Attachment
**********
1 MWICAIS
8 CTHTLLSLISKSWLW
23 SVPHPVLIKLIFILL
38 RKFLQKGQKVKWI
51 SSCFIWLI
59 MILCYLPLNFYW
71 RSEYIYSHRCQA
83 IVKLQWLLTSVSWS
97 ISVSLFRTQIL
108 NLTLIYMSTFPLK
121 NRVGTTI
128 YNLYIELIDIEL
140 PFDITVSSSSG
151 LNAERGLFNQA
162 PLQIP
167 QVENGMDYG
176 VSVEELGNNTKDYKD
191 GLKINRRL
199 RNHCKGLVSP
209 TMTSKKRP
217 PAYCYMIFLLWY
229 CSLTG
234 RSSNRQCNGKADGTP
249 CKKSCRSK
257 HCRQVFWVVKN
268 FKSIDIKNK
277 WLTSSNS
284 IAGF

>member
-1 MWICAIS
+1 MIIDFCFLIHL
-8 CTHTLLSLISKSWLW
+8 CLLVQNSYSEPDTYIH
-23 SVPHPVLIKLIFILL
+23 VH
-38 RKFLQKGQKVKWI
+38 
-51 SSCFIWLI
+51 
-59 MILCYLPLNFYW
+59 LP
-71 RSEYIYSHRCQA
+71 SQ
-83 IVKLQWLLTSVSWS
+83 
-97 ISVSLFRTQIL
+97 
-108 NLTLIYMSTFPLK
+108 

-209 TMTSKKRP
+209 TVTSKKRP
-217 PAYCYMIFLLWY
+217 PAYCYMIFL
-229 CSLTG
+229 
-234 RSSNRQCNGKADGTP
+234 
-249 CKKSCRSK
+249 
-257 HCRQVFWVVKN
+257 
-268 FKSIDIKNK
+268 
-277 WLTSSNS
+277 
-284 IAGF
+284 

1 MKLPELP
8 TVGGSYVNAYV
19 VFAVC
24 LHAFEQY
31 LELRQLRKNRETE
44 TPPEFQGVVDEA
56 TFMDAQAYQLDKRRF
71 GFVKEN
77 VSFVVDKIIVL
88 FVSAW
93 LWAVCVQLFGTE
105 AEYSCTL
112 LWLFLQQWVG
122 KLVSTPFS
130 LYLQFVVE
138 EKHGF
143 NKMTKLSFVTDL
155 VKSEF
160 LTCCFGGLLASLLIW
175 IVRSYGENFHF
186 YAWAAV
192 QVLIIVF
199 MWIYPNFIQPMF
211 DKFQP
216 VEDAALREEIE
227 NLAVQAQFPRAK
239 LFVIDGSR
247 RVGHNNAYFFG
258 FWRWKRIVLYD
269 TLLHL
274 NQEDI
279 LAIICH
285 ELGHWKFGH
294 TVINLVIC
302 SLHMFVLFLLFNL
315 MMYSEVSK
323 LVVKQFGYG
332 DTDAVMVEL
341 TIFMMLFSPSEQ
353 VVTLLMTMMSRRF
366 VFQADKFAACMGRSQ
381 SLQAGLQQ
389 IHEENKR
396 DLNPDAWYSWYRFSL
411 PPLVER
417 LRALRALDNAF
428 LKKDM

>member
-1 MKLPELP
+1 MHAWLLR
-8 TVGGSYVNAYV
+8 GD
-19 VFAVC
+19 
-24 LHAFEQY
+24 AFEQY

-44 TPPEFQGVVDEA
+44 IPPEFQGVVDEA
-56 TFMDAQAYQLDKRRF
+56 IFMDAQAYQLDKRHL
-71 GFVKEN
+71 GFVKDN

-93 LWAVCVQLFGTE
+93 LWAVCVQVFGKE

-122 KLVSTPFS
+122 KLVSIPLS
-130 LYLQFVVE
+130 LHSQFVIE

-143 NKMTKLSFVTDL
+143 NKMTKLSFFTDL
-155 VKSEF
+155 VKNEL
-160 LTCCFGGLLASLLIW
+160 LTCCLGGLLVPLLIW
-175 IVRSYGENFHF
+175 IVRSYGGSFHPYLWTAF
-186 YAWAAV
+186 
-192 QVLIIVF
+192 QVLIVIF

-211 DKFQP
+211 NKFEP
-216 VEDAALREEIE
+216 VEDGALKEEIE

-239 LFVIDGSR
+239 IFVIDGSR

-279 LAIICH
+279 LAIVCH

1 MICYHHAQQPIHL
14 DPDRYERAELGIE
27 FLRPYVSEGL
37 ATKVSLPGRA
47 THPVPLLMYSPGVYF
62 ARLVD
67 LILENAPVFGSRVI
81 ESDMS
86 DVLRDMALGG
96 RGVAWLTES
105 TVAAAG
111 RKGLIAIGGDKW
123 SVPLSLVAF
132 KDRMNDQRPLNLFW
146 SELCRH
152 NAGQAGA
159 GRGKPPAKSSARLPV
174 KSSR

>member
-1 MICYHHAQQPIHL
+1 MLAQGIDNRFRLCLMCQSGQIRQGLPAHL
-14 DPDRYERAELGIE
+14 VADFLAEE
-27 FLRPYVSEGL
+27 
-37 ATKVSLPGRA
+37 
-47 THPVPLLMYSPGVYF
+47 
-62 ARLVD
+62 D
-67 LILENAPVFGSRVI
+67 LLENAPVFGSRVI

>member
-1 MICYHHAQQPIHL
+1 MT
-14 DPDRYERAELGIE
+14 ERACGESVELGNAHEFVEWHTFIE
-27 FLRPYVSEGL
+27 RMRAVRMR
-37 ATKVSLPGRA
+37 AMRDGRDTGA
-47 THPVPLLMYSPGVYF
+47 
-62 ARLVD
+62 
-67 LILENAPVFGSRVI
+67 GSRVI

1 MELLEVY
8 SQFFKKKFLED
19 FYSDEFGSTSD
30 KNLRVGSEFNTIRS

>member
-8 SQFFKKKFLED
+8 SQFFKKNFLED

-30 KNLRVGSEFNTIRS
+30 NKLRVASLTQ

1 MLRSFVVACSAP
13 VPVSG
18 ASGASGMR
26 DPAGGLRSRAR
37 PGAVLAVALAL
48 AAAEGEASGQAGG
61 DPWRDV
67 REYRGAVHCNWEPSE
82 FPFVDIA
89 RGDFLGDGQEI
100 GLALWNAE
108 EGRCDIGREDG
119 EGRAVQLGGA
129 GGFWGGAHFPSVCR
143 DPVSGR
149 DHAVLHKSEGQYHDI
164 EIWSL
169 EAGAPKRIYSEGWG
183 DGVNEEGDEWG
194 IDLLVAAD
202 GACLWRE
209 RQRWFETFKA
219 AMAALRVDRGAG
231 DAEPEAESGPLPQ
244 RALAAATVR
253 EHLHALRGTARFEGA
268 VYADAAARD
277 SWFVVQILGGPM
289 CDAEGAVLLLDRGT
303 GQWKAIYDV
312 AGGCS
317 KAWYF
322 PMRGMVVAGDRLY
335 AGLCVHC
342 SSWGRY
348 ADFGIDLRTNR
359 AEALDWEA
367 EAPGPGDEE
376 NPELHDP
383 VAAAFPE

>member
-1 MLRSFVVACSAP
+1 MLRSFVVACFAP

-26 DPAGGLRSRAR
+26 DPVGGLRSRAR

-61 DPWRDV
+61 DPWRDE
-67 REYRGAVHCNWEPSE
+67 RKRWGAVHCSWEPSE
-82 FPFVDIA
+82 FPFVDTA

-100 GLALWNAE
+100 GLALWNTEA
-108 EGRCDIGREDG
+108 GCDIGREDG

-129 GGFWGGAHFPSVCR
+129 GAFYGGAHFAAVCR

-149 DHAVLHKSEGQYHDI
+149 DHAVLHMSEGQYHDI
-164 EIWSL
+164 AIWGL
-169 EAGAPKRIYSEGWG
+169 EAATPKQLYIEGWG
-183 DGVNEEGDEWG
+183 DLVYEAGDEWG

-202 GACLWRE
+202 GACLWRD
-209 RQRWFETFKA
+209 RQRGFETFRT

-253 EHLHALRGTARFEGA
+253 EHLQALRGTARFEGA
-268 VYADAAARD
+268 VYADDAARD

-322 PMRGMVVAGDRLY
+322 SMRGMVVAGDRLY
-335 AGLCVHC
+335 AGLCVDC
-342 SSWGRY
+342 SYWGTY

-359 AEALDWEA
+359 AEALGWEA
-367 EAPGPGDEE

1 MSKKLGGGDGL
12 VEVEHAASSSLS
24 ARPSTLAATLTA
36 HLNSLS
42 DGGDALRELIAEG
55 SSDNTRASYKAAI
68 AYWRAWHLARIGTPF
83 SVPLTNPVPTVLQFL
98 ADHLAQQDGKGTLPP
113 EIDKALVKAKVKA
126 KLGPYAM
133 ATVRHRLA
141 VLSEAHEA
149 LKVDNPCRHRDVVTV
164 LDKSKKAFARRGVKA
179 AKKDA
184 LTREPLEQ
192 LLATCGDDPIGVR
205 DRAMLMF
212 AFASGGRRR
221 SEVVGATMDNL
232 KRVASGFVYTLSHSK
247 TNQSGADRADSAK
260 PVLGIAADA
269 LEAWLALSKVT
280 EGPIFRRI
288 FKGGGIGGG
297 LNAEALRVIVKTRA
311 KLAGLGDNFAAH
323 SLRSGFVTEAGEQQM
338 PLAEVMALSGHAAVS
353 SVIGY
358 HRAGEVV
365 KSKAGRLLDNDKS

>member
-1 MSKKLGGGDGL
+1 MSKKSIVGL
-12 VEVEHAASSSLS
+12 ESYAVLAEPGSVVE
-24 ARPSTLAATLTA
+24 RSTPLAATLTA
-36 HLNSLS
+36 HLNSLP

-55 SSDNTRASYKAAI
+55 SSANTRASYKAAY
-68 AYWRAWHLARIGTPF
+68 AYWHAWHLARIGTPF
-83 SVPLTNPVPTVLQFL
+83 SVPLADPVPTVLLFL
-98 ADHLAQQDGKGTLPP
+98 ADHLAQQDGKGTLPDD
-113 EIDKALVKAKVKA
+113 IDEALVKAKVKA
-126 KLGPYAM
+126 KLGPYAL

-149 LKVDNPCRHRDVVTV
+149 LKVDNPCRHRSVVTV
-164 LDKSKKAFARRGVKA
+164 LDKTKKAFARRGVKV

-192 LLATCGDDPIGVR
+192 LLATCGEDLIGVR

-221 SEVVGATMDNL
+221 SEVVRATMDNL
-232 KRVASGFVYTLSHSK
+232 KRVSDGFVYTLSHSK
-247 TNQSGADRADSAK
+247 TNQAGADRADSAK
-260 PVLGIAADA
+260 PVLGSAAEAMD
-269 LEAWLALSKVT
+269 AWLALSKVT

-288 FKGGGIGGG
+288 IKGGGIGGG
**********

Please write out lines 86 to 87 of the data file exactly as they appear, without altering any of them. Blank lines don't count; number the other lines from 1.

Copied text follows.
160 LTCCFGGLLASLLIW
175 IVRSYGENFHF